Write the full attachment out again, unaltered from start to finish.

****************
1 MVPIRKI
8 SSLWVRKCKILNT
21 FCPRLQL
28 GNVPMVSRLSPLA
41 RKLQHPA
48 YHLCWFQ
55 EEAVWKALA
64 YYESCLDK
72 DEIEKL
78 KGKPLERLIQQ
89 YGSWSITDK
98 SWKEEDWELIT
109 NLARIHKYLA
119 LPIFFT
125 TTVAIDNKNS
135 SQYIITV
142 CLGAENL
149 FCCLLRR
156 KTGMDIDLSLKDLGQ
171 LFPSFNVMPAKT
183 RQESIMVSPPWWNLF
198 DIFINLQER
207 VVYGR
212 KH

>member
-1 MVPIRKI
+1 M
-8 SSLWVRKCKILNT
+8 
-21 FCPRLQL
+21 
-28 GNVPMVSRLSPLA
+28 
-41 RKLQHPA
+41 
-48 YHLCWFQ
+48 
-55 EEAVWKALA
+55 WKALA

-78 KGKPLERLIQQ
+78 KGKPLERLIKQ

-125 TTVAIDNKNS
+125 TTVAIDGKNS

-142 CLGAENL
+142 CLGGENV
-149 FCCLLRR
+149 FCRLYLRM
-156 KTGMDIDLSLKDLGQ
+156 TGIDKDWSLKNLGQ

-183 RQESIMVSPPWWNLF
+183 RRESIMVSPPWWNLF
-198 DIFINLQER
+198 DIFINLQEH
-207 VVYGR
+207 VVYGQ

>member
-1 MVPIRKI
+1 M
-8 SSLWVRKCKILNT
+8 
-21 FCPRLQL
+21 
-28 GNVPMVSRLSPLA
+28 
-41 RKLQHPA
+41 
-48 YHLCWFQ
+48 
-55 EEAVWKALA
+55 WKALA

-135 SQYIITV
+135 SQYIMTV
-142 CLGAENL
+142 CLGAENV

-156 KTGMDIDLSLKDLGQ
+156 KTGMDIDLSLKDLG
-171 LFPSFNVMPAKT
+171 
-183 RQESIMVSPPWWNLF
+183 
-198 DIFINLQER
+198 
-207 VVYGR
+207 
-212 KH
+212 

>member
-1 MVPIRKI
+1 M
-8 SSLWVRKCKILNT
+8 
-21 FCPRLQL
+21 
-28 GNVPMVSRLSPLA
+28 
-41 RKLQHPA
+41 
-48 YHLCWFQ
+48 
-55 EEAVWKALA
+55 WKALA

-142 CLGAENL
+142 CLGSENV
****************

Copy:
1 MVPIRKI
8 SSLWVRKCKILNT
21 FCPRLQL
28 GNVPMVSRLSPLA
41 RKLQHPA
48 YHLCWFQ
55 EEAVWKALA
64 YYESCLDK
72 DEIEKL
78 KGKPLERLIQQ
89 YGSWSITDK
98 SWKEEDWELIT
109 NLARIHKYLA
119 LPIFFT
125 TTVAIDNKNS
135 SQYIITV
142 CLGAENL
149 FCCLLRR
156 KTGMDIDLSLKDLGQ
171 LFPSFNVMPAKT
183 RQESIMVSPPWWNLF
198 DIFINLQER
207 VVYGR
212 KH

>member
-1 MVPIRKI
+1 M
-8 SSLWVRKCKILNT
+8 
-21 FCPRLQL
+21 
-28 GNVPMVSRLSPLA
+28 
-41 RKLQHPA
+41 
-48 YHLCWFQ
+48 
-55 EEAVWKALA
+55 WKALA

-78 KGKPLERLIQQ
+78 KGKPLERLIKQ

-125 TTVAIDNKNS
+125 TTVAIDGKNS

-142 CLGAENL
+142 CLGGENV
-149 FCCLLRR
+149 FCRLYLRM
-156 KTGMDIDLSLKDLGQ
+156 TGIDKDWSLKNLGQ

-183 RQESIMVSPPWWNLF
+183 RRESIMVSPPWWNLF
-198 DIFINLQER
+198 DIFINLQEH
-207 VVYGR
+207 VVYGQ

>member
-1 MVPIRKI
+1 M
-8 SSLWVRKCKILNT
+8 
-21 FCPRLQL
+21 
-28 GNVPMVSRLSPLA
+28 
-41 RKLQHPA
+41 
-48 YHLCWFQ
+48 
-55 EEAVWKALA
+55 WKALA

-135 SQYIITV
+135 SQYIMTV
-142 CLGAENL
+142 CLGAENV

-156 KTGMDIDLSLKDLGQ
+156 KTGMDIDLSLKDLG
-171 LFPSFNVMPAKT
+171 
-183 RQESIMVSPPWWNLF
+183 
-198 DIFINLQER
+198 
-207 VVYGR
+207 
-212 KH
+212 

>member
-1 MVPIRKI
+1 M
-8 SSLWVRKCKILNT
+8 
-21 FCPRLQL
+21 
-28 GNVPMVSRLSPLA
+28 
-41 RKLQHPA
+41 
-48 YHLCWFQ
+48 
-55 EEAVWKALA
+55 WKALA

-142 CLGAENL
+142 CLGSENV